The IDF on Tuesday morning surrounded and closed off entrances and exits to the village of Beit Suriq, the village where the Arab terrorist, who murdered three Israelis early Tuesday, lived. Residents told Palestinian media that IDF soldiers had entered the home of the terrorist, and were questioning family members.
Israeli officials, meanwhile, have begun investigating how the terrorist, who has not yet been named, was able to get through the strong security checks that PA workers who enter Israel are subject to, and why the terrorist’s potential for carrying out an attack was not identified. The terrorist was a 37-year-old Palestinian, a father of four, who is believed to have carried out the attack of his own volition, with his motives still a mystery. According to Channel Two, the terrorist had worked for the Har Adar local authority, but was fired four years ago.
Security officials said that the terrorist’s profile veered significantly from the profile of other “lone terrorists” who have carried out attacks in recent years; nearly all were young, single, and fervently Muslim. In addition, almost none had Israeli work permits.
Public Security Minister Gilad Erdan said that there had been no prior warning, specific or general, that the attack was to take place. “The Palestinian incitement against Israel continues, and we see that it has affected a worker with a permit to enter Israel,” which does not follow patterns and profiles of terrorist activity, he added.
The attack took place at a checkpoint outside the town of Har Adar, north of Yerushalayim, where thousands of PA workers enter Israel daily. The workers at that checkpoint are part of a large group of some 75,000 or more who have daily work permits that allow them to enter Israel. Nearly all terror attacks in recent years that occurred in Israeli cities were carried out by Palestinians who illegally entered Israel.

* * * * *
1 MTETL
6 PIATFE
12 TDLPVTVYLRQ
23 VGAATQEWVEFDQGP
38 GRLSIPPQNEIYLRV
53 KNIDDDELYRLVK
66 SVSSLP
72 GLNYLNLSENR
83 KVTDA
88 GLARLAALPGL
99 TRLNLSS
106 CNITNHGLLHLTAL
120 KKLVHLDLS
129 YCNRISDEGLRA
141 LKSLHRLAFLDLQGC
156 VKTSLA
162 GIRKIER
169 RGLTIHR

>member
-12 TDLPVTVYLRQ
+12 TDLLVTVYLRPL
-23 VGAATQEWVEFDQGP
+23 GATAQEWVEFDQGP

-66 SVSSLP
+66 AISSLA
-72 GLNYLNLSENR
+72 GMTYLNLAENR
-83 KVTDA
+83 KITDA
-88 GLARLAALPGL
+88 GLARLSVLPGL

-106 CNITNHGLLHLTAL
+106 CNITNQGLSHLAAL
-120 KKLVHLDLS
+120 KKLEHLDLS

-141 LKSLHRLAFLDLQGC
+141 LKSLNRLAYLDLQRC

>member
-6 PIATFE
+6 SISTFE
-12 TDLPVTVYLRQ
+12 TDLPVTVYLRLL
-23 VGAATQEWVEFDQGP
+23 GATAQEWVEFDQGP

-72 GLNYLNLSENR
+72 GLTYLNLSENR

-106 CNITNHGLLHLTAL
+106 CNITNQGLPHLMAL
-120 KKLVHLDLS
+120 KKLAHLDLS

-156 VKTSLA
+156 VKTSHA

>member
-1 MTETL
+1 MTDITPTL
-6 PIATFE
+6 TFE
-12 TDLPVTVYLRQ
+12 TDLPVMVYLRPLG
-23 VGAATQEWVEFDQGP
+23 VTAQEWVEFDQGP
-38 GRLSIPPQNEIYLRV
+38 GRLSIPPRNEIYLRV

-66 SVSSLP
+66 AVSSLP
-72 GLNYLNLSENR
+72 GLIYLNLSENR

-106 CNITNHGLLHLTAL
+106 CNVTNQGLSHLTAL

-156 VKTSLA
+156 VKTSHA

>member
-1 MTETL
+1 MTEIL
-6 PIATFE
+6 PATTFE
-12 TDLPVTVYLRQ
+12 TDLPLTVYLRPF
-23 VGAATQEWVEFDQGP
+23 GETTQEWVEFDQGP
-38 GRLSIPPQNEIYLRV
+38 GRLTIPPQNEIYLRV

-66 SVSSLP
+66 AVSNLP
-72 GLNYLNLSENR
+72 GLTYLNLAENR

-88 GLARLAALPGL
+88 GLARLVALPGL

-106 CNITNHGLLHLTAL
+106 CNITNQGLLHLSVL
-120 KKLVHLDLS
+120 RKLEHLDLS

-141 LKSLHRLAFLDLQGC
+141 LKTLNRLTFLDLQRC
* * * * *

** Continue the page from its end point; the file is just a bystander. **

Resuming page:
According to Channel Two, there was only one other terror attack in which the terrorist had a work permit – the attack at the Panorama Building in Tel Aviv in 2015.
The terrorist was part of a group that had been ushered into Har Adar via the checkpoint, from where they were to proceed to their jobs. Channel Two reported that the terrorist had raised security concerns even before he passed through the security fence; security personnel met him outside the fence, and he pulled out a handgun and shot them, killing three and injuring one. The terrorist was immediately killed by other security personnel.
Another question that security officials will seek to answer is where the terrorist acquired the gun he used to kill his victims. While handguns are said to be relatively easy to acquire, many of them are “homemade,” built in workshops in villages in PA-controlled areas. The gun used by the terrorist appeared to be a “real” one, of the type used by security personnel in Israel.